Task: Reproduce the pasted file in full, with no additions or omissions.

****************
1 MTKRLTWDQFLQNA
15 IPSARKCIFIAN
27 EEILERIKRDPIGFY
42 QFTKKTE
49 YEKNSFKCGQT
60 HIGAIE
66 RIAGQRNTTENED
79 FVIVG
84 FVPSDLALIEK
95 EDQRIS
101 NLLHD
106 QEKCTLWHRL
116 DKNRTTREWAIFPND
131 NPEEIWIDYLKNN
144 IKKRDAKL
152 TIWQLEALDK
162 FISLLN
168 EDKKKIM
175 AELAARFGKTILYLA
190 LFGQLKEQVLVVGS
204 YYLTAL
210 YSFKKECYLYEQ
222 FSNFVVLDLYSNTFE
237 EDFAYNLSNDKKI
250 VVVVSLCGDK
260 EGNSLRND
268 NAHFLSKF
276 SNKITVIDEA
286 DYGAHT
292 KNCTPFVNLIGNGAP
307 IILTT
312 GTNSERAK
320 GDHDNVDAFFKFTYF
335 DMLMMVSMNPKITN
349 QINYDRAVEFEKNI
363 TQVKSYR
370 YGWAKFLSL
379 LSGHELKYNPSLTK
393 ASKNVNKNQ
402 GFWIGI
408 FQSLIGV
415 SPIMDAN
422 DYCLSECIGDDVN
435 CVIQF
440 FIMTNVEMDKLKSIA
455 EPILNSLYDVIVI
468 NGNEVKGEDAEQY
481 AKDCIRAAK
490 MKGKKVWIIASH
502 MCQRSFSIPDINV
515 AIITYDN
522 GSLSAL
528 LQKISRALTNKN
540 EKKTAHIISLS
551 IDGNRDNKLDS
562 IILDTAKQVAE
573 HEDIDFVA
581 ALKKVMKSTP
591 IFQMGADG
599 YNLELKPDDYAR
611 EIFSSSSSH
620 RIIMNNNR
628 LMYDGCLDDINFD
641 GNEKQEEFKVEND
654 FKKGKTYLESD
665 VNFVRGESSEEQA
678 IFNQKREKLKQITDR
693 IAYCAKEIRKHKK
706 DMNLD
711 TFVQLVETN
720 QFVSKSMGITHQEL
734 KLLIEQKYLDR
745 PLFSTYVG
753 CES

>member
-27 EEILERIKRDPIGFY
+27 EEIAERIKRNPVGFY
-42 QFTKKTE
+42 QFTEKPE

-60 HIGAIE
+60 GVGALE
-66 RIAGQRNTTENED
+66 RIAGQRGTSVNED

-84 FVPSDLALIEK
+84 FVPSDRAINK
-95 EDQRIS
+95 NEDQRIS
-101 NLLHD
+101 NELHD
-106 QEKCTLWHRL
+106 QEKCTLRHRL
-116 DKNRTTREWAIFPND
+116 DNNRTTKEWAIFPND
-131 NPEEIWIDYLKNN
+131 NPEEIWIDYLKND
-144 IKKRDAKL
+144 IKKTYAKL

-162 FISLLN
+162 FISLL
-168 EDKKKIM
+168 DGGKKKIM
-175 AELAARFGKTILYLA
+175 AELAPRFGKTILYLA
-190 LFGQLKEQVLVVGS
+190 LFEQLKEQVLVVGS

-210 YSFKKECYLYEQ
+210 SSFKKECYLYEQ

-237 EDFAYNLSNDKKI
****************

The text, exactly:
1 MTKRLTWDQFLQNA
15 IPSARKCIFIAN
27 EEILERIKRDPIGFY
42 QFTKKTE
49 YEKNSFKCGQT
60 HIGAIE
66 RIAGQRNTTENED
79 FVIVG
84 FVPSDLALIEK
95 EDQRIS
101 NLLHD
106 QEKCTLWHRL
116 DKNRTTREWAIFPND
131 NPEEIWIDYLKNN
144 IKKRDAKL
152 TIWQLEALDK
162 FISLLN
168 EDKKKIM
175 AELAARFGKTILYLA
190 LFGQLKEQVLVVGS
204 YYLTAL
210 YSFKKECYLYEQ
222 FSNFVVLDLYSNTFE
237 EDFAYNLSNDKKI
250 VVVVSLCGDK
260 EGNSLRND
268 NAHFLSKF
276 SNKITVIDEA
286 DYGAHT
292 KNCTPFVNLIGNGAP
307 IILTT
312 GTNSERAK
320 GDHDNVDAFFKFTYF
335 DMLMMVSMNPKITN
349 QINYDRAVEFEKNI
363 TQVKSYR
370 YGWAKFLSL
379 LSGHELKYNPSLTK
393 ASKNVNKNQ
402 GFWIGI
408 FQSLIGV
415 SPIMDAN
422 DYCLSECIGDDVN
435 CVIQF
440 FIMTNVEMDKLKSIA
455 EPILNSLYDVIVI
468 NGNEVKGEDAEQY
481 AKDCIRAAK
490 MKGKKVWIIASH
502 MCQRSFSIPDINV
515 AIITYDN
522 GSLSAL
528 LQKISRALTNKN
540 EKKTAHIISLS
551 IDGNRDNKLDS
562 IILDTAKQVAE
573 HEDIDFVA
581 ALKKVMKSTP
591 IFQMGADG
599 YNLELKPDDYAR
611 EIFSSSSSH
620 RIIMNNNR
628 LMYDGCLDDINFD
641 GNEKQEEFKVEND
654 FKKGKTYLESD
665 VNFVRGESSEEQA
678 IFNQKREKLKQITDR
693 IAYCAKEIRKHKK
706 DMNLD
711 TFVQLVETN
720 QFVSKSMGITHQEL
734 KLLIEQKYLDR
745 PLFSTYVG
753 CES

>member
-27 EEILERIKRDPIGFY
+27 EEIAERIKRNPVGFY
-42 QFTKKTE
+42 QFTEKPE

-60 HIGAIE
+60 GVGALE
-66 RIAGQRNTTENED
+66 RIAGQRGTSVNED

-84 FVPSDLALIEK
+84 FVPSDRAINK
-95 EDQRIS
+95 NEDQRIS
-101 NLLHD
+101 NELHD
-106 QEKCTLWHRL
+106 QEKCTLRHRL
-116 DKNRTTREWAIFPND
+116 DNNRTTKEWAIFPND
-131 NPEEIWIDYLKNN
+131 NPEEIWIDYLKND
-144 IKKRDAKL
+144 IKKTYAKL

-162 FISLLN
+162 FISLL
-168 EDKKKIM
+168 DGGKKKIM
-175 AELAARFGKTILYLA
+175 AELAPRFGKTILYLA
-190 LFGQLKEQVLVVGS
+190 LFEQLKEQVLVVGS

-210 YSFKKECYLYEQ
+210 SSFKKECYLYEQ

-237 EDFAYNLSNDKKI